Archive for October 10th, 2007

The Church as Failure

October 10, 2007


I do not always like conversations about the Church. It invariably becomes problematic. The Orthodox sound unbelievably hauty in our description of the Church, others are driven to defensive positions, and on it goes.

When we look across the Christian scene, however, we should be accurate in what we see: failure. Not by counting numbers (they may tell us very little), but by how well Christians in fact show forth the faith that is within them. That the Church is a mess is a good description of history. The Catholic Church says one thing, but has a hard time finding a parish that actually believes and practices the magisterium of the faith. Protestants have launched into a sea of splintering that can only be justified by positing a deficient ecclesiology. The Orthodox, despite the accuracy of their historical claims, remain in the backwash of collapsing empires (both the Byzantine and the Russian).

Having offered a quick but depressing overview of the Church (which I could expand in any number of directions), let me be quick to say that there is something for us to understand other than how badly we’ve done with what Christ has given us. I believe the “failure” of the Church is itself a revelation: the failure of the Church is the result of man’s efforts to do what he cannot do. The failure of the Church, to put it clearly, is a result of works – a triumph of flesh over Grace.

In earlier postings on the “ecclesiology of the Cross” I have argued that the Church can only be the Church if it embraces the emptiness and self-offering of the Cross. I stated there and believe that the ecclesiology of the Orthodox Church presumes this inherent weakness and that whenever we resist the self-offering of the Cross, Orthodoxy gets messier and messier.

I would extend this to the entire Christian world (since the Cross certainly extends that far). I believe the claims of the Orthodox faith. But having said that, I also believe that there are many faithful Christians who are not Orthodox but whose Churches have in no way escaped the failure that has encompassed us all.

This is not an argument that says, “We’re all messed up, do the best you can,” though sometimes that is a temptation. But it is a call to look at failure for what it is and not be afraid to call it by its name. There will be failure in all Christian lives whenever we seek to live apart from Grace.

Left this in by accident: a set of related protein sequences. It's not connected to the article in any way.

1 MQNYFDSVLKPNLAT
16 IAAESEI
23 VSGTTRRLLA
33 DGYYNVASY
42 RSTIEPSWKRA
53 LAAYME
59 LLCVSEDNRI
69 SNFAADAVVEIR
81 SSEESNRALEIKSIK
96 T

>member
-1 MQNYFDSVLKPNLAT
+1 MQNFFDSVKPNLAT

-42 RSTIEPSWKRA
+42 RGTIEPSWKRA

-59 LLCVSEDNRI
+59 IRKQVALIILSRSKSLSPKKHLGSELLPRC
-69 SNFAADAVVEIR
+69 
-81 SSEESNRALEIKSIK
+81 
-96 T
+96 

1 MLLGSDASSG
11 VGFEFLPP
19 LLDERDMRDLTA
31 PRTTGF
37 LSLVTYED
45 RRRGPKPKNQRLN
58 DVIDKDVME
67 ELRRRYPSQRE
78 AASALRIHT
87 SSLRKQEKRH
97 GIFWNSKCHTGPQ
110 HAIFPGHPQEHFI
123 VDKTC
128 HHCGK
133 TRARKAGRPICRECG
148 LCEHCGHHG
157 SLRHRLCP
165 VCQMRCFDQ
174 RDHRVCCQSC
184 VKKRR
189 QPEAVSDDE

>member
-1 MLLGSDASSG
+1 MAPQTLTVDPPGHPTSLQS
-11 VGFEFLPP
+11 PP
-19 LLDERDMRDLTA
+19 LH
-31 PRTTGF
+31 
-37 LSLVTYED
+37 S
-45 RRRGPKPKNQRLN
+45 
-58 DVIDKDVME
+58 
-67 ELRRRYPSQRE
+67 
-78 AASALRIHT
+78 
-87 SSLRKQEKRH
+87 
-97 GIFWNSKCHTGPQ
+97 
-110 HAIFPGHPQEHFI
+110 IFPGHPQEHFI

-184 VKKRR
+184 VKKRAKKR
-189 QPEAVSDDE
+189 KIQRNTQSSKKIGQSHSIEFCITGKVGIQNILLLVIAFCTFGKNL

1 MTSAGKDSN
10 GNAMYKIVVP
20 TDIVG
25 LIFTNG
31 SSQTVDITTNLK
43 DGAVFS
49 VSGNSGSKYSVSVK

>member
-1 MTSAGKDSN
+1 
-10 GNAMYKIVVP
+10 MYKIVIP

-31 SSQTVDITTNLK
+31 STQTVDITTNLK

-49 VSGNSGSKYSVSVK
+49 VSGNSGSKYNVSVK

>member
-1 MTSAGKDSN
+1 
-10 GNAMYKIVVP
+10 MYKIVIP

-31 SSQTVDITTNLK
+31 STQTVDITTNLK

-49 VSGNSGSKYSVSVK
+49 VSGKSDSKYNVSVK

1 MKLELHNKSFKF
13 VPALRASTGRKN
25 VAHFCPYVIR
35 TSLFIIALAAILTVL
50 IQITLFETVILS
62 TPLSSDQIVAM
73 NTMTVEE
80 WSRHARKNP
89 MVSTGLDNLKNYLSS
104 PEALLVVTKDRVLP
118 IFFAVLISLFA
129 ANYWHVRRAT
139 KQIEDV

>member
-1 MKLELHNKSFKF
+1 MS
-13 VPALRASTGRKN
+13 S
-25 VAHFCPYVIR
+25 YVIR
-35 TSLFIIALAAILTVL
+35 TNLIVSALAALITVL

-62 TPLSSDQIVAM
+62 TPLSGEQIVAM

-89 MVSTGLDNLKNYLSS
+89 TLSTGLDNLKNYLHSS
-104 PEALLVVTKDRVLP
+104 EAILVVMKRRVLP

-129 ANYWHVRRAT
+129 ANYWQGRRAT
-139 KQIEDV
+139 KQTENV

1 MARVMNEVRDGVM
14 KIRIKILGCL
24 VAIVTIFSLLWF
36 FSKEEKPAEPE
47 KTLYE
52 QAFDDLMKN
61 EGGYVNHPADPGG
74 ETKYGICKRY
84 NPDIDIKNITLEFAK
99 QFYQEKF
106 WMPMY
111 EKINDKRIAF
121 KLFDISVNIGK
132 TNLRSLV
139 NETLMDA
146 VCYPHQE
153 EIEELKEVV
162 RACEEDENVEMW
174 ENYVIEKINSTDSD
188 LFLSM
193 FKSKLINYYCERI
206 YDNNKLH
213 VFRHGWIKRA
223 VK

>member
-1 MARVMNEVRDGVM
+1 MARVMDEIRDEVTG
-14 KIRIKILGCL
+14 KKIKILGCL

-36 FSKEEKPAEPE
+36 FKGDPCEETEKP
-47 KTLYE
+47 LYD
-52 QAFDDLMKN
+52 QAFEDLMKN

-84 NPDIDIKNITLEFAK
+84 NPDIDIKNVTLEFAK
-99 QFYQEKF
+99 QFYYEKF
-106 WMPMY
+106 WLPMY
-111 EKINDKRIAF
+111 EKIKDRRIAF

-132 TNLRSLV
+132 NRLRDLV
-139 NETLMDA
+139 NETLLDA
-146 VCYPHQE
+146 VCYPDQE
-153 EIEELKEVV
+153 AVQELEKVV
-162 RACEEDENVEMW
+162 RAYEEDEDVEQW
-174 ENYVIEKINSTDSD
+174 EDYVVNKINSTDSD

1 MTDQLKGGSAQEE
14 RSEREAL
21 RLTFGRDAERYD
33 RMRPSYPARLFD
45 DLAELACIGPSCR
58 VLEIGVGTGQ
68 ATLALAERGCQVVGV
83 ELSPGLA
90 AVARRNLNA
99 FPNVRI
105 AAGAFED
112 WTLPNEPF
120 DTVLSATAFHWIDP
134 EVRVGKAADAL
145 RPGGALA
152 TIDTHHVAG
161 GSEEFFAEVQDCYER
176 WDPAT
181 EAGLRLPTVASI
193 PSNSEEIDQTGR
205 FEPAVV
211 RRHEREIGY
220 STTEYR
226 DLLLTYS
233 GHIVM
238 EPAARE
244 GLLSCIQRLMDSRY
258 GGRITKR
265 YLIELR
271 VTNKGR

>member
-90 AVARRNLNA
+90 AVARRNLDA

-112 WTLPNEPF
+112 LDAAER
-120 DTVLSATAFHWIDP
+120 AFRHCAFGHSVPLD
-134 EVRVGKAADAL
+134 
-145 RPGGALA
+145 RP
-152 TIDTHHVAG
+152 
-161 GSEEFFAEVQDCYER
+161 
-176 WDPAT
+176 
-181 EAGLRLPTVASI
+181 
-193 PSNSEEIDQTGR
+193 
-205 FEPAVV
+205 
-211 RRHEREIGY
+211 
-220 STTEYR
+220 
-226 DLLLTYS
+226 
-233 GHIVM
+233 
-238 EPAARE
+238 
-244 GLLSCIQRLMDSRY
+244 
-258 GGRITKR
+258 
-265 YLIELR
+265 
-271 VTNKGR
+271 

Promised definition: Grace is nothing other than the very Life of God. Only His life dwelling in us and doing in us what we cannot do will save us. That’s the simple truth, and the right reading of Grace in the Scriptures.

If we use the Church as a Bible (St. Paul called us “his epistle written in the heart”) then we have to say the message is garbled and in need of correction. I am the last person to call for Reformation of the Church (we’ve had too much already). It’s not reformation that the Church needs. It’s the reformation of Christians that is sorely lacking.

My own life, as I examine it daily, is wracked with failure. Anyone who makes confession in any frequent fashion will have to agree with me and say that their own life is no better. But the Gospel to us and to the Church is that God has come to redeem our failure. It is not the Reformation that needs justification, it’s our justifications that need reformation.

Nearly 10 years ago I entered the Orthodox Church after having been an Episcopal priest for 17 years. I had invested my life in what was a failure and an increasingly worse failure. I did not become Orthodox in order to escape failure – but in order to heal the failure that was me and to share in Christ’s healing of the whole human failure. I did not then think that Orthodoxy had somehow escaped the failure that had overtaken us all – but rather that it still taught the fullness of the medicine of immortality – Christ’s own remedy for the failure that has infected our race, and that its sacraments and way of life were indeed that medicine. I still believe that and moreso. But when we say that the Church is a hospital, we are confessing that Christ is the Great Physician and that all the rest of us are patients (priests included).

I do not confess the failure of the Church with sadness, but with frankness, because unless I confess this fact, I will delude myself into some sort of religious madness and begin to think myself a physician instead of a patient. It’s a dangerous thing to put the patients in charge of the asylum.

Thus, as one madman to another, I invite you into the honest conversation of our failure. I believe I have seen the cure, but I don’t think I’m cured.